When I think about “things to look forward to,” that is on the upswing as well. I consider how I might be able to improve this blog and expand my reach, and such thoughts are exciting. I would love to be able to help people around the world with compulsive shopping issues using not only my writing skills, but also my psychology and coach training as well (I have a Master’s Degree in psychology and am a certified life coach). I’m also excited to discover compelling volunteer work and potentially make new connections through that avenue.
I feel more hopeful in both the professional and personal areas of my life than I have in a while. While I don’t yet have concrete plans for how I will earn more income and cultivate lasting social connections, I feel a sense of “possibility” in both areas and that feels good.
Key Life Values and Happiness
Another powerful consideration when contemplating “a full life” is one’s key values and the extent to which they are being honored. A while back, I participated in a women’s workshop that included a values visualization exercise. We were asked to envision and describe a peak experience from our past. As we recounted the specifics of that experience, a partner wrote down the values she heard in our description. From the values captured, we were then asked to select our top four or five. We subsequently created a “values collages” using imagery that represented the values most dear to our hearts.
I described my month-long honeymoon in New Zealand and how much I enjoyed that beautiful country and the adventures my husband and I experienced there. Most of my key values were evident in that experience, but another important guiding principle for my life was uncovered through further discussion.
My Top Five Values
I determined that my top five values are:
- Love (connection and friendship would also be included here)
- Spirituality (to me, this encompasses gratitude, wonder, connectedness, and transcendence)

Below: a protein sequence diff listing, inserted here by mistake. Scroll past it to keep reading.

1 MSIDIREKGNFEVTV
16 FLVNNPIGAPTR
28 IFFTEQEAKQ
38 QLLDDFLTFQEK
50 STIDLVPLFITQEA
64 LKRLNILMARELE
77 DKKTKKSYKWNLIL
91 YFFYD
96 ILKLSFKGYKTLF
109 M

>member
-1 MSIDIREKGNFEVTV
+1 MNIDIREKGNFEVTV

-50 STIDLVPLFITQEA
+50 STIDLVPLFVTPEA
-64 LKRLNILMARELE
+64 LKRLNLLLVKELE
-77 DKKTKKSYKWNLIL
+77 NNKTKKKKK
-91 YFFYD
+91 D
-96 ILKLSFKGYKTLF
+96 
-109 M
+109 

- Growth (includes learning and self-awareness)
I probably should have added “Health” as a top value as well. We often take our health for granted, but my recent bodily woes have really shown me just how important health is to happiness and life satisfaction. If we aren’t feeling well physically, it’s very difficult to express and realize our other key values.
Below is the collage I created during the workshop. I have it hanging on my bathroom wall and look at it every day while I’m doing my hair and make-up (which isn’t exactly a short activity). It’s a powerful visual reminder of what’s most important to me and what needs to be honored in my day-to-day life.
Resources for Values Definition
I highly recommend that you do a values definition exercise if you are at all in doubt about what’s most important to you. Here are some helpful resources to assist you in identifying your key values:
- MindTools: What Are Your Values?
- Steve Pavlina: Living Your Values
- Your Career in Focus: Core Values Exercises
- Values, Decisions, and Inner Peace: Who Am I and Where Am I Going?
Are You Honoring Your Key Values?
Once you have listed your key values, it’s helpful to consider to what degree they are being honored in your life. Often when people are unhappy, it’s because one or more of their top values is being ignored. For example, as a person with a key value of “freedom,” I was very unhappy working a standard 9-5 job with only two weeks of vacation per year. Although I have struggled in my freelance and entrepreneurial endeavors, I am much happier doing this type of work than working a traditional job. Conversely, a person with a top value of “security” might be very unhappy doing freelance work for which income is usually quite variable.
When I look at my top values, I feel that I am doing well in honoring freedom and growth (although I would like to cultivate some new hobbies…), but I need to step up my efforts to foster love, spirituality, and contribution in my life. I need to enhance my connections with others and do more to make a powerful difference in the world and for causes that matter to me. In doing so, I will likely create what I consider a fuller – and more fulfilling – life for myself. I’m guessing that once I have a fuller life, what I have in my closet won’t matter as much to me and I won’t feel as compelled to shop. Fingers crossed!
How Do You Define “A Full Life”?
I’m sure I will explore this topic more in future posts, but hopefully my insights have provided some food for thought for you. I would love to read your views on what it means to have a full life and what one can do to create a more fulfilling life experience. Please feel free to share your thoughts in the comments section below or connect with me privately. I always love hearing from you!